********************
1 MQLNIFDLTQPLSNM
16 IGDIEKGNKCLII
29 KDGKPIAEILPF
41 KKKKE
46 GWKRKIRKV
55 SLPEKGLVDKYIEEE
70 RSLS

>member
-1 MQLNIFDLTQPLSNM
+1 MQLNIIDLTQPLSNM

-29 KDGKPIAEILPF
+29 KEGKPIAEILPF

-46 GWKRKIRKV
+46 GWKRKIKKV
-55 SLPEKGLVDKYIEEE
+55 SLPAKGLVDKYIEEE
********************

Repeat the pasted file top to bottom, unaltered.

1 MQLNIFDLTQPLSNM
16 IGDIEKGNKCLII
29 KDGKPIAEILPF
41 KKKKE
46 GWKRKIRKV
55 SLPEKGLVDKYIEEE
70 RSLS

>member
-1 MQLNIFDLTQPLSNM
+1 MQLNIIDLTQPLSNM

-29 KDGKPIAEILPF
+29 KEGKPIAEILPF

-46 GWKRKIRKV
+46 GWKRKIKKV
-55 SLPEKGLVDKYIEEE
+55 SLPAKGLVDKYIEEE